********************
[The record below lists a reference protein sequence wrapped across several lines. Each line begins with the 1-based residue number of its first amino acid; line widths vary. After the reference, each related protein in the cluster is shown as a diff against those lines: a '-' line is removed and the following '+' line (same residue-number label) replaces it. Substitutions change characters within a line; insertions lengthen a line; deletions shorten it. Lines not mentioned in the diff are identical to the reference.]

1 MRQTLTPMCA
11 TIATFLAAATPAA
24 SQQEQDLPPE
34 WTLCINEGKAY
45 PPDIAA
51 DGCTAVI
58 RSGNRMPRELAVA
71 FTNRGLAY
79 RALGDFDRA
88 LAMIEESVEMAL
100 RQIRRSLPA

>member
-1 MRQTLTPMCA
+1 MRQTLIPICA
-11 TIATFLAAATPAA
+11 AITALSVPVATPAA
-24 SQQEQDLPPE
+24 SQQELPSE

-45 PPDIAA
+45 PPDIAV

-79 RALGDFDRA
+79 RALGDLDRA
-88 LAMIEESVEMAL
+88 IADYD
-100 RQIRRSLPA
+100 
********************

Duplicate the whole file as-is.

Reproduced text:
[The record below lists a reference protein sequence wrapped across several lines. Each line begins with the 1-based residue number of its first amino acid; line widths vary. After the reference, each related protein in the cluster is shown as a diff against those lines: a '-' line is removed and the following '+' line (same residue-number label) replaces it. Substitutions change characters within a line; insertions lengthen a line; deletions shorten it. Lines not mentioned in the diff are identical to the reference.]

1 MRQTLTPMCA
11 TIATFLAAATPAA
24 SQQEQDLPPE
34 WTLCINEGKAY
45 PPDIAA
51 DGCTAVI
58 RSGNRMPRELAVA
71 FTNRGLAY
79 RALGDFDRA
88 LAMIEESVEMAL
100 RQIRRSLPA

>member
-1 MRQTLTPMCA
+1 MRQTLIPICA
-11 TIATFLAAATPAA
+11 AITALSVPVATPAA
-24 SQQEQDLPPE
+24 SQQELPSE

-45 PPDIAA
+45 PPDIAV

-79 RALGDFDRA
+79 RALGDLDRA
-88 LAMIEESVEMAL
+88 IADYD
-100 RQIRRSLPA
+100 